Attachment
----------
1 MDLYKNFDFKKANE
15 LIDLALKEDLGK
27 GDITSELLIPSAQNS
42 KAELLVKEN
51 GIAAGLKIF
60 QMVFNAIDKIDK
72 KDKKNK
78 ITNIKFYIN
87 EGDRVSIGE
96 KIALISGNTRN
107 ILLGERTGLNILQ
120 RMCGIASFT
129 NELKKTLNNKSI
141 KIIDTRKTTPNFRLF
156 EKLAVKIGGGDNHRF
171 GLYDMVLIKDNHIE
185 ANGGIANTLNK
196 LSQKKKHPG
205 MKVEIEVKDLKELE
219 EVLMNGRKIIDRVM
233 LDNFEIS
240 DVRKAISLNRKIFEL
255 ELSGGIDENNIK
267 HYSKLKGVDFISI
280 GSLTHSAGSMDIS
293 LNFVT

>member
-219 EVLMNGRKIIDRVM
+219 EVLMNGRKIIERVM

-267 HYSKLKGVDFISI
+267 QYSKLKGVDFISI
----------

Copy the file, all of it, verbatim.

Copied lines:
1 MDLYKNFDFKKANE
15 LIDLALKEDLGK
27 GDITSELLIPSAQNS
42 KAELLVKEN
51 GIAAGLKIF
60 QMVFNAIDKIDK
72 KDKKNK
78 ITNIKFYIN
87 EGDRVSIGE
96 KIALISGNTRN
107 ILLGERTGLNILQ
120 RMCGIASFT
129 NELKKTLNNKSI
141 KIIDTRKTTPNFRLF
156 EKLAVKIGGGDNHRF
171 GLYDMVLIKDNHIE
185 ANGGIANTLNK
196 LSQKKKHPG
205 MKVEIEVKDLKELE
219 EVLMNGRKIIDRVM
233 LDNFEIS
240 DVRKAISLNRKIFEL
255 ELSGGIDENNIK
267 HYSKLKGVDFISI
280 GSLTHSAGSMDIS
293 LNFVT

>member
-219 EVLMNGRKIIDRVM
+219 EVLMNGRKIIERVM

-267 HYSKLKGVDFISI
+267 QYSKLKGVDFISI